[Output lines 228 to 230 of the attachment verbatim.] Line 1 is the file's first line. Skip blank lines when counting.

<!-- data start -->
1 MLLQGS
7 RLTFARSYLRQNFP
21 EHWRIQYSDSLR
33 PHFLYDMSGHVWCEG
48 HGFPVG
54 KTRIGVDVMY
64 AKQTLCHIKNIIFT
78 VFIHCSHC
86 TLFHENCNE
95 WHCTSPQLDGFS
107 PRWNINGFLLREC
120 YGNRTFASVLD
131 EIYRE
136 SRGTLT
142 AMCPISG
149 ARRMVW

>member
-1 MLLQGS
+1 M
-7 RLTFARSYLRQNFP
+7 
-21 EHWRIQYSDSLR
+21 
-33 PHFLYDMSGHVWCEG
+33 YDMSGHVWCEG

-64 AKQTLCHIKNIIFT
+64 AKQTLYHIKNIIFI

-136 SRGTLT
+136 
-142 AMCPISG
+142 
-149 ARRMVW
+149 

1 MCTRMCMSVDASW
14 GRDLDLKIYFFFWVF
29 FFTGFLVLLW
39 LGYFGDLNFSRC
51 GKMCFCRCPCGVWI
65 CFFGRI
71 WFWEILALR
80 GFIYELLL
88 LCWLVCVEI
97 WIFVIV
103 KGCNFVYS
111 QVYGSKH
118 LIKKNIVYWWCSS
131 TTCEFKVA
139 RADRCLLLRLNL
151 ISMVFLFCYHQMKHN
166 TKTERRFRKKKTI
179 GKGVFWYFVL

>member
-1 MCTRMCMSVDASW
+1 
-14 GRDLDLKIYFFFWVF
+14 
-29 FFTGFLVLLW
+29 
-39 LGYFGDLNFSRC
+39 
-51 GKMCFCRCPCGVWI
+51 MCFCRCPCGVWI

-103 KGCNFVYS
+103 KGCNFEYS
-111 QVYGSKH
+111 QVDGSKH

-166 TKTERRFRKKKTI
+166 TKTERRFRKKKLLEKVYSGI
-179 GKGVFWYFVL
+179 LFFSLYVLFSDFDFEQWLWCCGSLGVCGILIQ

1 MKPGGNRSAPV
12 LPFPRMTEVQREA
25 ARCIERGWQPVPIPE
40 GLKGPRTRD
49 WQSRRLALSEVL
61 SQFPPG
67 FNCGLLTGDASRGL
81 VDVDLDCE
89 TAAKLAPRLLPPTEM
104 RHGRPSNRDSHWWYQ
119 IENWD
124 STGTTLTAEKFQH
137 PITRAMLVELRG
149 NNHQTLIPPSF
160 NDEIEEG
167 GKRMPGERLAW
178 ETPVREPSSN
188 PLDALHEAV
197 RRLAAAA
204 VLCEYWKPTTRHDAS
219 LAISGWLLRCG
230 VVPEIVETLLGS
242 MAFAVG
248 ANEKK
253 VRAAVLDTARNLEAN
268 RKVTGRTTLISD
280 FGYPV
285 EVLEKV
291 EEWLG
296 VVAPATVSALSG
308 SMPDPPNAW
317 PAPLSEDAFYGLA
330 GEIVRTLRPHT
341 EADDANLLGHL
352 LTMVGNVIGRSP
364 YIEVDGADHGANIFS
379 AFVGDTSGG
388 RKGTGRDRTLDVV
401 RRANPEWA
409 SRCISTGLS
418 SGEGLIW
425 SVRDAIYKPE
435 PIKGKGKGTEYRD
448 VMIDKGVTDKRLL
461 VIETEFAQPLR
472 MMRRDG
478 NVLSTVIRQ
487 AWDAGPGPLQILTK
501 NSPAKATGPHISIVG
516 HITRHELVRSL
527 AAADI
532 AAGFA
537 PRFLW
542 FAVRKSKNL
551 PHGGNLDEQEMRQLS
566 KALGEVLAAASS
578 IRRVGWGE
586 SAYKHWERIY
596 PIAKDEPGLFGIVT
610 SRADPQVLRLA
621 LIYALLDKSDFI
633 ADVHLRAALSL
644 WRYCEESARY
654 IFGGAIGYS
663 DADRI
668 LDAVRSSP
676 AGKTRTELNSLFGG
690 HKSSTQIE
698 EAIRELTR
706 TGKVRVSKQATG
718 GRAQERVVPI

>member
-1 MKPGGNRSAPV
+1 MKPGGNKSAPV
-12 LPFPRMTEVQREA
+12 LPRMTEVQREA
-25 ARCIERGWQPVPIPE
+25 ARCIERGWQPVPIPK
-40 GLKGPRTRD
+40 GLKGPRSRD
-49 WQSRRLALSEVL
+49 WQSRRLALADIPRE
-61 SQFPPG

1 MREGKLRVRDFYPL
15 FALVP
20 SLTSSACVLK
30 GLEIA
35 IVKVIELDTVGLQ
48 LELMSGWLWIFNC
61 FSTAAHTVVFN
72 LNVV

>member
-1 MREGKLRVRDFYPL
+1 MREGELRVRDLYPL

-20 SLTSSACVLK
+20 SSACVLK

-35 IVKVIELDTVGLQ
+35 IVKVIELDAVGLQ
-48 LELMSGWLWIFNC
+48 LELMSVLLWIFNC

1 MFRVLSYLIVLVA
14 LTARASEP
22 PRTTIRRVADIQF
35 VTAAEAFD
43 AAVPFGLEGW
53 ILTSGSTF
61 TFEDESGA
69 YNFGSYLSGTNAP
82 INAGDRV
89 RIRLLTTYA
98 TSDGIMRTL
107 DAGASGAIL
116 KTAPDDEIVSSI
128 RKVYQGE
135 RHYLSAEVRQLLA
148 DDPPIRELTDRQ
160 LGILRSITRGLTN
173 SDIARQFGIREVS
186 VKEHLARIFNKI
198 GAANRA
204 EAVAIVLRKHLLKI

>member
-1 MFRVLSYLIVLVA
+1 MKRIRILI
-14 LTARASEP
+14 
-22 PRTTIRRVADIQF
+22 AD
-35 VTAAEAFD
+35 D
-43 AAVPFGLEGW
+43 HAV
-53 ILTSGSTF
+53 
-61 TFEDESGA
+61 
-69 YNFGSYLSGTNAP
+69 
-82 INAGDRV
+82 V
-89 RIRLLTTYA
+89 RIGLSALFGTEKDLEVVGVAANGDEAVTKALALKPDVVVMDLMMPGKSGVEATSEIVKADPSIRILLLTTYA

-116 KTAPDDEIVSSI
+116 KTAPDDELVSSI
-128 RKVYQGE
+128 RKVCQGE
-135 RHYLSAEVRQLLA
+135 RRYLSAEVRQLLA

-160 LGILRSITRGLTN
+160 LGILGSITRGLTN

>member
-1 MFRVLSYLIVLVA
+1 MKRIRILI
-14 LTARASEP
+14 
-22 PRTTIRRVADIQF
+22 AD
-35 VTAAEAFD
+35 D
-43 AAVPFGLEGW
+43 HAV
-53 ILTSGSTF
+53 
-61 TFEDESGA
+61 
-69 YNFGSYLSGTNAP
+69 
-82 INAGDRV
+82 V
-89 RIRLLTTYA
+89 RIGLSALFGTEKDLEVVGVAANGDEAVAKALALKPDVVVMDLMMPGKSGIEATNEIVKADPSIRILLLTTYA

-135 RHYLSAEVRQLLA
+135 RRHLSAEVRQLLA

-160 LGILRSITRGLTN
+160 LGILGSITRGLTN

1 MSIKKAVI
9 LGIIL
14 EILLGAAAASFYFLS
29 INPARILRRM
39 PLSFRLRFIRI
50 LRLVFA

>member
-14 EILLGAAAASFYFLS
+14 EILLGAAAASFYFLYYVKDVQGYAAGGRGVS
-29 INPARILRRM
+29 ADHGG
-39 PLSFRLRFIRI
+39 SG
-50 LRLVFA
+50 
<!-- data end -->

-35 VTAAEAFD
+35 D
-43 AAVPFGLEGW